Leadership Journal (Winter)
by David Swanson on page 65:

Coffeehouse Theology is an argument for contextual theology. Cyzewski begins with the assumption that “we can’t help but see God through a unique local lens.” He shows the importance of recognizing our theological biases while opening ourselves to the perspectives of Christians from different theological and geographical locales.

Filled with humor and stories from the author’s life, Coffeehouse Theology moves lightly through some hefty topics. Cyzewski navigates them with care and, in the process, shows why our language about God must include a wide understanding of the world we inhabit. I would recommend the book to almost any member of my church.

Relevant Magazine
Theology: It’s not just for theologians. In Coffeehouse Theology, Ed Cyzewski not only says that theology affects what we believe in our everyday life, but that it is shaped by our unique cultural context. Using a helpful schematic for understanding the interconnected nature of Christian theology’s sources and contexts, the book works through the different places that our theological ideas come from, and the central : to serve God’s mission on earth, in which we are shaped by our cultural context–including our nationality, ethnicity, and time in history. Cyzewski grapples with difficult questions and challenges our most basic assumptions through examples of his own journey.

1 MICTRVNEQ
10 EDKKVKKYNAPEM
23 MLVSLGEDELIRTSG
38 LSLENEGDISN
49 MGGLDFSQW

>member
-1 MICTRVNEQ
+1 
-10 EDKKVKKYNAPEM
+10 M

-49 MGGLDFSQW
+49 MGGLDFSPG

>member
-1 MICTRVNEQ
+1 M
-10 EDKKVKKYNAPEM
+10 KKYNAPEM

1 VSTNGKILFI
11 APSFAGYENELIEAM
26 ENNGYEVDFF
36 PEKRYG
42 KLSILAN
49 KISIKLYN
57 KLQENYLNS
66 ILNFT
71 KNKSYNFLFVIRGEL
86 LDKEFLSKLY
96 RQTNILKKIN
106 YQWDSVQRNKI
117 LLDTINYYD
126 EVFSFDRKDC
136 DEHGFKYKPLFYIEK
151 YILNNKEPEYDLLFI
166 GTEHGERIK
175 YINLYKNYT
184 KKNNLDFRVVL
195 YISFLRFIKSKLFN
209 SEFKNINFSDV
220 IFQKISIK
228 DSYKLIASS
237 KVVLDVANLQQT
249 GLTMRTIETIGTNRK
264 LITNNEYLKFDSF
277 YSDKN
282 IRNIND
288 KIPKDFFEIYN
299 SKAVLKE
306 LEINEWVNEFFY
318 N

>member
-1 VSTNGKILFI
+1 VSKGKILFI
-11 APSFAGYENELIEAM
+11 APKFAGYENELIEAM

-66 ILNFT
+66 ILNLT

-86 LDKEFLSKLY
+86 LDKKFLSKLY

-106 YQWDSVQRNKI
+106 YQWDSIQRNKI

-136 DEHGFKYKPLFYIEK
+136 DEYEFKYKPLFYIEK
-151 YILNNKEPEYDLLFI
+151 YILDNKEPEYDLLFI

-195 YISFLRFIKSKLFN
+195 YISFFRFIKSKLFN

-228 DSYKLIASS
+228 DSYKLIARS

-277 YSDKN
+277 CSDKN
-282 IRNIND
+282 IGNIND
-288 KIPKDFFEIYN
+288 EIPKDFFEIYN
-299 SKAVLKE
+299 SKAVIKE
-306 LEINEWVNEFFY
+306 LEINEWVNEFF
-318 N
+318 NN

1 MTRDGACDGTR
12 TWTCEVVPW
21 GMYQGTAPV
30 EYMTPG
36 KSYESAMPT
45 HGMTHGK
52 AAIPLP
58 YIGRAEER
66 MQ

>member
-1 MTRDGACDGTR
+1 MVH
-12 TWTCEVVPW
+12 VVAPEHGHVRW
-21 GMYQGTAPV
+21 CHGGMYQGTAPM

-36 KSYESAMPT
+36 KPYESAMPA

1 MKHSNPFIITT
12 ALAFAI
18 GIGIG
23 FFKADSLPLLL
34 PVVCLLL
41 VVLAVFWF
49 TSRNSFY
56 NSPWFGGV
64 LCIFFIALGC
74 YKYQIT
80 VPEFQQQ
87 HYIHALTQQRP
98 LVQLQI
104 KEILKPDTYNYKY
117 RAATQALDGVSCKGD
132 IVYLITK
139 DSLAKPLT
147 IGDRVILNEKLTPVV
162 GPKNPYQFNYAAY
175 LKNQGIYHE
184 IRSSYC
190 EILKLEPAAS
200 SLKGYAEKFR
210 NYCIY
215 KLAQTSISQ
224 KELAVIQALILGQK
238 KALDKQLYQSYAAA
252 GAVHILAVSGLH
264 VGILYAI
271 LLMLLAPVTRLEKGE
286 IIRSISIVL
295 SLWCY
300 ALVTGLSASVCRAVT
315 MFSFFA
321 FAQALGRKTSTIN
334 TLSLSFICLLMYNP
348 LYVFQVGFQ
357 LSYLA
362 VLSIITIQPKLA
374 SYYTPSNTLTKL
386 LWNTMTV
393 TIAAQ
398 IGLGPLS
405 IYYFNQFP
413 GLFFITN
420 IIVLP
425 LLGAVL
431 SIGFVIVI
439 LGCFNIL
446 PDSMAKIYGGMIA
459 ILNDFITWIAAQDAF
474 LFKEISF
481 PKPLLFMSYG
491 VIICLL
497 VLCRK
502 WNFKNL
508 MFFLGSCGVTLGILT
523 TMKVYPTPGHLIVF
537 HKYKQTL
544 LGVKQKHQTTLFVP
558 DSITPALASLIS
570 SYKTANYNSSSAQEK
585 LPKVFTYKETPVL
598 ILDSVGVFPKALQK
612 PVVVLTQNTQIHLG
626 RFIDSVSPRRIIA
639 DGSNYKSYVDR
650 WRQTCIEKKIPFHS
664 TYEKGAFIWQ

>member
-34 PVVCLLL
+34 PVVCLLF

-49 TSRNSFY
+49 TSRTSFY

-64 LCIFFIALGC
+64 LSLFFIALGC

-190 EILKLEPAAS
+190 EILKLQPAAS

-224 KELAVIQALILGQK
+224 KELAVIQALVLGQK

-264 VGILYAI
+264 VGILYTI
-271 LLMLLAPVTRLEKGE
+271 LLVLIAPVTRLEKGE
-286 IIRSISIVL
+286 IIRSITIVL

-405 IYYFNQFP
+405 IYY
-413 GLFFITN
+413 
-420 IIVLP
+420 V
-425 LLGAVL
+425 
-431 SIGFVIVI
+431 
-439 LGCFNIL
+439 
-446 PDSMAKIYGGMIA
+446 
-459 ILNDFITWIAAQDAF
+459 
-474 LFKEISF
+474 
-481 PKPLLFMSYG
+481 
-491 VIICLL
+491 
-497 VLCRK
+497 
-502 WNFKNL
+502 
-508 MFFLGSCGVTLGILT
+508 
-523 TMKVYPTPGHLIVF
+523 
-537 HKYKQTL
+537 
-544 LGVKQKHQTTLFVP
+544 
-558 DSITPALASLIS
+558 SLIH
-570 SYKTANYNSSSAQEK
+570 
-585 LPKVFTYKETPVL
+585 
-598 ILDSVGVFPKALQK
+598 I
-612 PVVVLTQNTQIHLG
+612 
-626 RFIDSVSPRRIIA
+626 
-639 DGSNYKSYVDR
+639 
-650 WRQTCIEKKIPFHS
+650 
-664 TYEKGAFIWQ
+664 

Publisher’s Weekly
Coffeehouse Theology: Reflecting on God in Everyday Life
Ed Cyzewski. NavPress, $14.99 paper (240p) ISBN 9781600062773
Freelance theologian Cyzewski enters into the Emergent conversation from the conservative end of the evangelical spectrum. He urges readers to explore theology while reassuring them that they don’t have to become postmodern philosophers: theology can be considered, as it were, in the coffeehouse. Arguing that “[o]ur local settings and cultural values—in other words, our context—influence how we read God’s Word,” Cyzewski approaches “contextual theology” by weaving together discussions of mission, culture, God, Scripture, tradition and the global church. Personal anecdotes of his own growth in faith are disarming in their honesty. While this accessible work is a useful introduction to aspects of Emergent theology, Cyzewski’s summary of modernism and postmodernism is sometimes too sketchy to be useful; however, each chapter includes valuable suggestions for further reading. Gently nudging his fellow Christians to listen to diverse points of view, Cyzewski doesn’t explain why he is committed to engaging in dialogue with some aspects of culture and not others (say, progressive theologians and secularists). This addition to books about emerging and missional forms of Christianity ends on a hopeful note for unity across denominations. (Sept.)

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